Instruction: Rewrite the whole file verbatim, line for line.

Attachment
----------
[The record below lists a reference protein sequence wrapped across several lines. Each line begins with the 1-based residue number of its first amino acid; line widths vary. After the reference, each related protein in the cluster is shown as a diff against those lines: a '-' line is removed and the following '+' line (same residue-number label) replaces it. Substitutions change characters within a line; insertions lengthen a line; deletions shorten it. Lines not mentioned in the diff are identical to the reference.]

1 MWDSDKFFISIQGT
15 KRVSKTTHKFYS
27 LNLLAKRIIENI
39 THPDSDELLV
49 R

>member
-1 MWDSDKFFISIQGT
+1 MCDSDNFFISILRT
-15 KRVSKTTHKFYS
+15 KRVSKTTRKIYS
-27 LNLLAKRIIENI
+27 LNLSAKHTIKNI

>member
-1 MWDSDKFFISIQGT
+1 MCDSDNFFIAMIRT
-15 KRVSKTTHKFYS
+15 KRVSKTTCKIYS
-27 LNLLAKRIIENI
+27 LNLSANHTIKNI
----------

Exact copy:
[The record below lists a reference protein sequence wrapped across several lines. Each line begins with the 1-based residue number of its first amino acid; line widths vary. After the reference, each related protein in the cluster is shown as a diff against those lines: a '-' line is removed and the following '+' line (same residue-number label) replaces it. Substitutions change characters within a line; insertions lengthen a line; deletions shorten it. Lines not mentioned in the diff are identical to the reference.]

1 MWDSDKFFISIQGT
15 KRVSKTTHKFYS
27 LNLLAKRIIENI
39 THPDSDELLV
49 R

>member
-1 MWDSDKFFISIQGT
+1 MCDSDNFFISILRT
-15 KRVSKTTHKFYS
+15 KRVSKTTRKIYS
-27 LNLLAKRIIENI
+27 LNLSAKHTIKNI

>member
-1 MWDSDKFFISIQGT
+1 MCDSDNFFIAMIRT
-15 KRVSKTTHKFYS
+15 KRVSKTTCKIYS
-27 LNLLAKRIIENI
+27 LNLSANHTIKNI